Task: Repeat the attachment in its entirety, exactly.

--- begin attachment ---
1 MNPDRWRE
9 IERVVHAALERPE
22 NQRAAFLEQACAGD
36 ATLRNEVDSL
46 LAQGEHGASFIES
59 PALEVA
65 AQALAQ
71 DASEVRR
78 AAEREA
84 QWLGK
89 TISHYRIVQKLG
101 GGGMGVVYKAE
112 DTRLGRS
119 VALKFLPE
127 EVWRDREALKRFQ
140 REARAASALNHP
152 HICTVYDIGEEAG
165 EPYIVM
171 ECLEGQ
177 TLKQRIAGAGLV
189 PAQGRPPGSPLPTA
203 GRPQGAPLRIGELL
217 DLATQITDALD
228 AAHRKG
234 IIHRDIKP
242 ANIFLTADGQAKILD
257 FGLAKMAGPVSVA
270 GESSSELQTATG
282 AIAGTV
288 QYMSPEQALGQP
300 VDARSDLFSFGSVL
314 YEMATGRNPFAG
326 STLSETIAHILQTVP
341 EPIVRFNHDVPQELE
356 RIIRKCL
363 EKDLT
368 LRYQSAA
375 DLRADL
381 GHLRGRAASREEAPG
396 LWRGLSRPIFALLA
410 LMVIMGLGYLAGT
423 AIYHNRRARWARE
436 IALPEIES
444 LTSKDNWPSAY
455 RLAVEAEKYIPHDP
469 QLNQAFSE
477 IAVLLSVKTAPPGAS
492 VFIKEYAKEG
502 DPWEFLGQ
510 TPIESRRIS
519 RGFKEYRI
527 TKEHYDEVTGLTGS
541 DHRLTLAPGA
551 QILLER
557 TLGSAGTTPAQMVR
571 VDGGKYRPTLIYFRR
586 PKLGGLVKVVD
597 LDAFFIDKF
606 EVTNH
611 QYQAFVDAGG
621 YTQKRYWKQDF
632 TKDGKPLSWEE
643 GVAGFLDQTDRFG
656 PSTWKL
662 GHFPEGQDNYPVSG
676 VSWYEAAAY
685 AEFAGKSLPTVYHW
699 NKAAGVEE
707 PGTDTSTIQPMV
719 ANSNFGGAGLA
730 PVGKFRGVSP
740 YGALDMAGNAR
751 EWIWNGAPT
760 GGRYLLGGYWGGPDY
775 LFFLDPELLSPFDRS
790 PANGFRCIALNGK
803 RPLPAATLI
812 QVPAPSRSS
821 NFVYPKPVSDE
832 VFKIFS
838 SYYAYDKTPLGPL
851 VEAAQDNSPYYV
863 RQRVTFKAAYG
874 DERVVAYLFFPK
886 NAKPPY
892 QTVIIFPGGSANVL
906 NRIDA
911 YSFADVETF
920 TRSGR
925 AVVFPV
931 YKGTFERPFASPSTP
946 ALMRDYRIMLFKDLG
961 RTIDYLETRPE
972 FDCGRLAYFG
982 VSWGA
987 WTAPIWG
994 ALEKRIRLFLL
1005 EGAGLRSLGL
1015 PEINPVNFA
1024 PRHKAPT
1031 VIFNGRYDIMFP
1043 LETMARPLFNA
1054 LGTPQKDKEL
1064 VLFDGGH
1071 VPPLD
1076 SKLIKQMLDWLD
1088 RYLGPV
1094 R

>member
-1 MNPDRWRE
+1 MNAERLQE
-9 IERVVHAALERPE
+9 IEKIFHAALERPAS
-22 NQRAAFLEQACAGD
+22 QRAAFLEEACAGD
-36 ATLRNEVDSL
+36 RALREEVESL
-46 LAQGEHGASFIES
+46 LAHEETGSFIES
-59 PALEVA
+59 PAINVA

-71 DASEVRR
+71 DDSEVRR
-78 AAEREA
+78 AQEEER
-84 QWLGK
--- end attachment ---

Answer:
1 MNPDRWRE
9 IERVVHAALERPE
22 NQRAAFLEQACAGD
36 ATLRNEVDSL
46 LAQGEHGASFIES
59 PALEVA
65 AQALAQ
71 DASEVRR
78 AAEREA
84 QWLGK
89 TISHYRIVQKLG
101 GGGMGVVYKAE
112 DTRLGRS
119 VALKFLPE
127 EVWRDREALKRFQ
140 REARAASALNHP
152 HICTVYDIGEEAG
165 EPYIVM
171 ECLEGQ
177 TLKQRIAGAGLV
189 PAQGRPPGSPLPTA
203 GRPQGAPLRIGELL
217 DLATQITDALD
228 AAHRKG
234 IIHRDIKP
242 ANIFLTADGQAKILD
257 FGLAKMAGPVSVA
270 GESSSELQTATG
282 AIAGTV
288 QYMSPEQALGQP
300 VDARSDLFSFGSVL
314 YEMATGRNPFAG
326 STLSETIAHILQTVP
341 EPIVRFNHDVPQELE
356 RIIRKCL
363 EKDLT
368 LRYQSAA
375 DLRADL
381 GHLRGRAASREEAPG
396 LWRGLSRPIFALLA
410 LMVIMGLGYLAGT
423 AIYHNRRARWARE
436 IALPEIES
444 LTSKDNWPSAY
455 RLAVEAEKYIPHDP
469 QLNQAFSE
477 IAVLLSVKTAPPGAS
492 VFIKEYAKEG
502 DPWEFLGQ
510 TPIESRRIS
519 RGFKEYRI
527 TKEHYDEVTGLTGS
541 DHRLTLAPGA
551 QILLER
557 TLGSAGTTPAQMVR
571 VDGGKYRPTLIYFRR
586 PKLGGLVKVVD
597 LDAFFIDKF
606 EVTNH
611 QYQAFVDAGG
621 YTQKRYWKQDF
632 TKDGKPLSWEE
643 GVAGFLDQTDRFG
656 PSTWKL
662 GHFPEGQDNYPVSG
676 VSWYEAAAY
685 AEFAGKSLPTVYHW
699 NKAAGVEE
707 PGTDTSTIQPMV
719 ANSNFGGAGLA
730 PVGKFRGVSP
740 YGALDMAGNAR
751 EWIWNGAPT
760 GGRYLLGGYWGGPDY
775 LFFLDPELLSPFDRS
790 PANGFRCIALNGK
803 RPLPAATLI
812 QVPAPSRSS
821 NFVYPKPVSDE
832 VFKIFS
838 SYYAYDKTPLGPL
851 VEAAQDNSPYYV
863 RQRVTFKAAYG
874 DERVVAYLFFPK
886 NAKPPY
892 QTVIIFPGGSANVL
906 NRIDA
911 YSFADVETF
920 TRSGR
925 AVVFPV
931 YKGTFERPFASPSTP
946 ALMRDYRIMLFKDLG
961 RTIDYLETRPE
972 FDCGRLAYFG
982 VSWGA
987 WTAPIWG
994 ALEKRIRLFLL
1005 EGAGLRSLGL
1015 PEINPVNFA
1024 PRHKAPT
1031 VIFNGRYDIMFP
1043 LETMARPLFNA
1054 LGTPQKDKEL
1064 VLFDGGH
1071 VPPLD
1076 SKLIKQMLDWLD
1088 RYLGPV
1094 R

>member
-1 MNPDRWRE
+1 MNAERLQE
-9 IERVVHAALERPE
+9 IEKIFHAALERPAS
-22 NQRAAFLEQACAGD
+22 QRAAFLEEACAGD
-36 ATLRNEVDSL
+36 RALREEVESL
-46 LAQGEHGASFIES
+46 LAHEETGSFIES
-59 PALEVA
+59 PAINVA

-71 DASEVRR
+71 DDSEVRR
-78 AAEREA
+78 AQEEER
-84 QWLGK